The fuzzy approach to clustering arises to cope with situations where objects have not a clear assignment. Unlike the hard/standard approach where each object can only belong to exactly one cluster, in a fuzzy setting, the assignment is soft; that is, each object is assigned to all clusters with certain membership degrees varying in the unit interval. The best known fuzzy clustering algorithm is the fuzzy k-means (FkM), or fuzzy c-means. It is a generalization of the classical k-means method. Starting from the FkM algorithm, and in more than 40 years, several variants have been proposed. The peculiarity of such different proposals depends on the type of data to deal with, and on the cluster shape. The aim is to show fuzzy clustering alternatives to manage different kinds of data, ranging from numeric, categorical or mixed data to more complex data structures, such as interval-valued, fuzzy-valued or functional data, together with some robust methods. Furthermore, the case of two-mode clustering is illustrated in a fuzzy setting.

Fuzzy k-Means: history and applications / Ferraro, Maria Brigida. - In: ECONOMETRICS AND STATISTICS. - ISSN 2452-3062. - (2021), pp. 1-36.

Fuzzy k-Means: history and applications

Ferraro Maria Brigida
2021

Abstract

The fuzzy approach to clustering arises to cope with situations where objects have not a clear assignment. Unlike the hard/standard approach where each object can only belong to exactly one cluster, in a fuzzy setting, the assignment is soft; that is, each object is assigned to all clusters with certain membership degrees varying in the unit interval. The best known fuzzy clustering algorithm is the fuzzy k-means (FkM), or fuzzy c-means. It is a generalization of the classical k-means method. Starting from the FkM algorithm, and in more than 40 years, several variants have been proposed. The peculiarity of such different proposals depends on the type of data to deal with, and on the cluster shape. The aim is to show fuzzy clustering alternatives to manage different kinds of data, ranging from numeric, categorical or mixed data to more complex data structures, such as interval-valued, fuzzy-valued or functional data, together with some robust methods. Furthermore, the case of two-mode clustering is illustrated in a fuzzy setting.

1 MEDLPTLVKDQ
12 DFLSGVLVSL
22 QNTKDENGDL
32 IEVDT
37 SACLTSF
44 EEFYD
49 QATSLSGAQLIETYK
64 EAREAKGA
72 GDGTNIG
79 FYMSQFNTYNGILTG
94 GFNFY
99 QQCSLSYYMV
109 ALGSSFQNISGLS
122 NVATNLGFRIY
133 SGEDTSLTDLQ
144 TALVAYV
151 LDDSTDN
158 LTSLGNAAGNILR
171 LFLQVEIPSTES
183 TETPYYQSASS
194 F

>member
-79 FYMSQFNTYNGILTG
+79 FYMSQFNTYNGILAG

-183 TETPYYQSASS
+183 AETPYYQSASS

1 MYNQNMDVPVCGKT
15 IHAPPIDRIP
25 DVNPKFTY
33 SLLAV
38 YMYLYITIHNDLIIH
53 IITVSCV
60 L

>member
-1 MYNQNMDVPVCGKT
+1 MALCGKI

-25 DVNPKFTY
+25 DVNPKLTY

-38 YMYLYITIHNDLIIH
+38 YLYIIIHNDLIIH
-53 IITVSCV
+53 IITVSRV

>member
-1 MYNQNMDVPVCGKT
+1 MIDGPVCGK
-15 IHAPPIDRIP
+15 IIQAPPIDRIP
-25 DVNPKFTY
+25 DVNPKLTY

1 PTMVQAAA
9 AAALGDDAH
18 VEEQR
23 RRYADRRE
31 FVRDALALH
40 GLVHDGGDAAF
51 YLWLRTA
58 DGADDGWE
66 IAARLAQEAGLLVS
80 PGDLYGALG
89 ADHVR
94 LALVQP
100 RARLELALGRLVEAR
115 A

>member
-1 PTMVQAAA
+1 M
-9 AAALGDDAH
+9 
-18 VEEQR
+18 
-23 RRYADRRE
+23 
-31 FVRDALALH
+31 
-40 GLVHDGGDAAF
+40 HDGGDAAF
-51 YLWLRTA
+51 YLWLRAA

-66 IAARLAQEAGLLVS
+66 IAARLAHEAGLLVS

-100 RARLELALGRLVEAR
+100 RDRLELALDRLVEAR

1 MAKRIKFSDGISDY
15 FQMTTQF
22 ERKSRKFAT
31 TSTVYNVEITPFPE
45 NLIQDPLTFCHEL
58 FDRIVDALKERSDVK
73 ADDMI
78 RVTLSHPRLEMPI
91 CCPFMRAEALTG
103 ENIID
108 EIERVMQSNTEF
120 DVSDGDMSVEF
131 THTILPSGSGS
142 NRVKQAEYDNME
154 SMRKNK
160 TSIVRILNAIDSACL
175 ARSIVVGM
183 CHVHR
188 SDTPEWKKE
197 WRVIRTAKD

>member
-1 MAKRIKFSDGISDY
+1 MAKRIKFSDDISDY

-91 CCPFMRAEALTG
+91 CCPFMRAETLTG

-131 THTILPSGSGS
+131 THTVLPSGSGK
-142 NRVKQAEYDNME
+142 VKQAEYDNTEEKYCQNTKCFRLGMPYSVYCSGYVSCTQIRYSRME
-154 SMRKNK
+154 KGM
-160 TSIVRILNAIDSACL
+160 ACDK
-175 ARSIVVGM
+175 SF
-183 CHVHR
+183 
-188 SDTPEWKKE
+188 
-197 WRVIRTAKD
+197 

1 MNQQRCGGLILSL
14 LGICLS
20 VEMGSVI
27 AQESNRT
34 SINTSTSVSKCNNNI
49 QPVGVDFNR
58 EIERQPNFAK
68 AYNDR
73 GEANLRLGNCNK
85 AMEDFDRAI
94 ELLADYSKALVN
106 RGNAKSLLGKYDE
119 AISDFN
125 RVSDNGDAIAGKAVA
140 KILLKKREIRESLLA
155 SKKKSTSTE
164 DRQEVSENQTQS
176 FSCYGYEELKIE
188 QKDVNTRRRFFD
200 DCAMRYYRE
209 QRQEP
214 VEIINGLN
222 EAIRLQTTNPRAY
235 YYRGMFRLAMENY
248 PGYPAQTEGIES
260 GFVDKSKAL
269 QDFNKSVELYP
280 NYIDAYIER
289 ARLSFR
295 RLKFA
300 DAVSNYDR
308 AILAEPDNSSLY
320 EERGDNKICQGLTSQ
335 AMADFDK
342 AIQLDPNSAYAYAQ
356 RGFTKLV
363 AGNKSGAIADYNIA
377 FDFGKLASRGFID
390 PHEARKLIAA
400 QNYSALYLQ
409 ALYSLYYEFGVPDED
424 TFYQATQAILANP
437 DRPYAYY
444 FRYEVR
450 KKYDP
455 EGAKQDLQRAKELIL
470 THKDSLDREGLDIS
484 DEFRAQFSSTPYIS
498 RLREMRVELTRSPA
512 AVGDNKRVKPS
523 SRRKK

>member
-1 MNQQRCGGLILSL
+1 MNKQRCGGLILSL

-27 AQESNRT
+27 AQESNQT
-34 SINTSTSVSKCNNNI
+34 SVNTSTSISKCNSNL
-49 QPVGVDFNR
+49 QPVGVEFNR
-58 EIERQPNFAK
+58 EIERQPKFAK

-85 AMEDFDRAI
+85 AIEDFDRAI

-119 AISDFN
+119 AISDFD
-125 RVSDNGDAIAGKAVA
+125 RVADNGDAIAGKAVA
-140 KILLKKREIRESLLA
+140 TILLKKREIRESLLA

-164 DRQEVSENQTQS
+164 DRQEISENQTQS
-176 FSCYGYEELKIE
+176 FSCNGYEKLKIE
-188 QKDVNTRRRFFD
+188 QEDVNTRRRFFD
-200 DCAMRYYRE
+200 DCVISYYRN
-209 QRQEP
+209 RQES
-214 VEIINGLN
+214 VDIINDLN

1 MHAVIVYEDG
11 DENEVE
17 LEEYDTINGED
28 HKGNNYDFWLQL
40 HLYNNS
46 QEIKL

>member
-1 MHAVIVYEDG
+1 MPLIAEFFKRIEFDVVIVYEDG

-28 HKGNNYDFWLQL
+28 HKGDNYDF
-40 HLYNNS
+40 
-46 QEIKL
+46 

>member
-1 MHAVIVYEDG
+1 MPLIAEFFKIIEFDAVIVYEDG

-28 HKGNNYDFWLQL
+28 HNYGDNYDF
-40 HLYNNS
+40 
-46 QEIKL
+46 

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Utilizza questo identificativo per citare o creare un link a questo documento: https://hdl.handle.net/11573/1593275
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